June 10, 2022 Step by step, nail by nail
FLEMING ISLAND – Darin Roark wraps up each working day at the Baptist Clay Medical Campus by walking through the ongoing construction of a 102-bed hospital. He doesn’t need blueprints to know what goes where, because every nail and piece of flooring has been part of lifelong dream.
He often steps over extension cords and around piles of debris. He enthusiastically greets every worker. Most important, instead of dreaming about a hospital, he can see it finally coming to fruition.
And each walk takes the Baptist Clay President a little closer to the expected opening this fall. “This project is really a passion of mine,” Roark said. “I’ve been dreaming of being able to build a hospital here in Clay County ever since we opened the doors of the emergency room in 2013.
“I’ve had a big hand in the design of this hospital as well. I pay attention to details. I’m a stickler for the details, if you will, and I absolutely can tell where the progress has been made. And I can tell where something doesn’t necessarily agree with the drawing. There’s been a couple of times I’ve been walking through and alerting the team that we missed a cut out for personal protective equipment or a cabinet or that particular piece of plumbing is in the wrong place and needs to be moved or shifted.”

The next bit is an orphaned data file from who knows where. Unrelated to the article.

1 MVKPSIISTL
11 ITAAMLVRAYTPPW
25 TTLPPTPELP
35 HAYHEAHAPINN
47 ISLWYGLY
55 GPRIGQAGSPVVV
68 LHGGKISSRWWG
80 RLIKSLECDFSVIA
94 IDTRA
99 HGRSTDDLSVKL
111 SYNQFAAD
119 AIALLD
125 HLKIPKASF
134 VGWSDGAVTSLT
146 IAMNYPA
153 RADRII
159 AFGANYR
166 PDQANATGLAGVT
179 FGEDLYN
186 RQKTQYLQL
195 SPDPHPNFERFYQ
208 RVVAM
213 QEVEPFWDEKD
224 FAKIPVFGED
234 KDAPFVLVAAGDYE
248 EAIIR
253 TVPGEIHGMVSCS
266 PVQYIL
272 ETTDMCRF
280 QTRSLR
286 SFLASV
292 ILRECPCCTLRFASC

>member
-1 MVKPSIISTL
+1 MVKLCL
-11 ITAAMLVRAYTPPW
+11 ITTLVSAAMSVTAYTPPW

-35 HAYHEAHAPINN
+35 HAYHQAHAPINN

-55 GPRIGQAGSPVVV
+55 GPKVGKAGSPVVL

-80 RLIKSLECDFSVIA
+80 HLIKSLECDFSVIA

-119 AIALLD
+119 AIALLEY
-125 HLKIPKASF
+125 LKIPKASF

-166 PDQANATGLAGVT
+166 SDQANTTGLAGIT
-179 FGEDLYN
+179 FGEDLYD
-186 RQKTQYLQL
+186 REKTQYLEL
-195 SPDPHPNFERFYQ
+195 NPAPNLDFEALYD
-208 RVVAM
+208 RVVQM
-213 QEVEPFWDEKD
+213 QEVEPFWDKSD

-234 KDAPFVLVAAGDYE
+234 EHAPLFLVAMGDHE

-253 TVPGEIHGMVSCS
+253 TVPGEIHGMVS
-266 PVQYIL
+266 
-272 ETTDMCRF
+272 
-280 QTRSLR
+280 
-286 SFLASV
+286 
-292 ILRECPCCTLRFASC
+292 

The hospital will be connected to the Baptist and Wolfson Clay Emergency Room. Once opened, the new hospital will have 102 private rooms on spread throughout the three bottom floors. A fourth and fifth floor also is under construction that eventually will expand the number of beds to 174.
There are 340 construction workers, Roark said, to build the $185 million hospital. Counting the purchase and rebuilding of the old VyStar building next door that will be part of the medical campus, the entire investment is $235 million, Roark said. “We’re getting closer every day,” Roark said. “We’re just thrilled to have the teams here on site working every day. In the end, the blood sweat and tears that we’re putting into the building is just amazing. There’s a whole different level of workmanship and you know the complexity of the rough end and the mechanical equipment that goes into the hospital. Seeing the men and women with their expertise come in every day and do great work is just really it’s great to watch.”